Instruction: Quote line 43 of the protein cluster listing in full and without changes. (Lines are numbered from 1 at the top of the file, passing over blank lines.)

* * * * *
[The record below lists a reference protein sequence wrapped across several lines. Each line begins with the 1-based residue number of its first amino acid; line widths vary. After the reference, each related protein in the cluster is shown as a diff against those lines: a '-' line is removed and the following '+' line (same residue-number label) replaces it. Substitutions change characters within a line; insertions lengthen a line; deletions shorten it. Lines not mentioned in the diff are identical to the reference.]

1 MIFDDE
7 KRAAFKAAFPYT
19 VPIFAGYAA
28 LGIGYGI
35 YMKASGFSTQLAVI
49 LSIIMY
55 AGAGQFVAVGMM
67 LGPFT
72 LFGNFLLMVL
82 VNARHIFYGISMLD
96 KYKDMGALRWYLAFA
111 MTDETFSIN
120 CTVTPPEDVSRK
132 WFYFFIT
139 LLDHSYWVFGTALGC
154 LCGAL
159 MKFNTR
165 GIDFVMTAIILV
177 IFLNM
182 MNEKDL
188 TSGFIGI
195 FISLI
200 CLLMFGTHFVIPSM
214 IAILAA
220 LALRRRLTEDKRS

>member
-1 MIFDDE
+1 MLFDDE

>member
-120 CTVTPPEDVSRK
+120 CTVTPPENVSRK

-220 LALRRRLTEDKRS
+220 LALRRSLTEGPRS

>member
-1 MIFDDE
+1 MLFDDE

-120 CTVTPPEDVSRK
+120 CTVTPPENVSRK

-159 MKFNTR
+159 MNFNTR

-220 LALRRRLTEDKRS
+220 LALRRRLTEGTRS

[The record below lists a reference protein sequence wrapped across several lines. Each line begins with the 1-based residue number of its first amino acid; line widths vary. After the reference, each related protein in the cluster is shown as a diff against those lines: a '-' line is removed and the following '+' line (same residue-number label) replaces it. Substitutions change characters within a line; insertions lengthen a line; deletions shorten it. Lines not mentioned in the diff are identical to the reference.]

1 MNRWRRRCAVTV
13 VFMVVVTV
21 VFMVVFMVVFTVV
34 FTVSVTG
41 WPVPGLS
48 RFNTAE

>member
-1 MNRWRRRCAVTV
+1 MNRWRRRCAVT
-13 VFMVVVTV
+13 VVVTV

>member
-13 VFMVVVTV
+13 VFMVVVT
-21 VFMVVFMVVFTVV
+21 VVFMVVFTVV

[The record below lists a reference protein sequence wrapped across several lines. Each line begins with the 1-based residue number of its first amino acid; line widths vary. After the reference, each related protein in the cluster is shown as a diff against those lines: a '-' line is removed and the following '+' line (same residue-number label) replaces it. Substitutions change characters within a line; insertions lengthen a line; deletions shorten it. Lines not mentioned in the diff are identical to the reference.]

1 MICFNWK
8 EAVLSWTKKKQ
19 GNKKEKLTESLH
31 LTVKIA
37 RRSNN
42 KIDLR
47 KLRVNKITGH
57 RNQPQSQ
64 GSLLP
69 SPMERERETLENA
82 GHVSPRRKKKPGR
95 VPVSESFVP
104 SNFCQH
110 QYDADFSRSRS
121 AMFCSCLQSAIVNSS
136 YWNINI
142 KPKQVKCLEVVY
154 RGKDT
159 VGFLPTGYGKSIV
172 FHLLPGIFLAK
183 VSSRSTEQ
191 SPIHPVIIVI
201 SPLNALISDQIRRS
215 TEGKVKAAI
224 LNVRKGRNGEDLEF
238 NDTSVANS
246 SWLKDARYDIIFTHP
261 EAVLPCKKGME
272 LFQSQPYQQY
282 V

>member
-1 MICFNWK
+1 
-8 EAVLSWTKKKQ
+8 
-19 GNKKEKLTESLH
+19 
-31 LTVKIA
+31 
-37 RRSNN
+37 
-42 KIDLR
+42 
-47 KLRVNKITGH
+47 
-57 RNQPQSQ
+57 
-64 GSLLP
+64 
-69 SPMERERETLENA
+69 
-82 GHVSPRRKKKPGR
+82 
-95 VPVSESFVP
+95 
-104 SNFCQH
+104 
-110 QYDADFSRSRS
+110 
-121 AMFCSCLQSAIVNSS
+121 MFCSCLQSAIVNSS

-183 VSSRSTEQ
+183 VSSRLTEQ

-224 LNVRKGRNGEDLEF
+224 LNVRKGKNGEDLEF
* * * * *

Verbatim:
+220 LALRRRLTEGTRS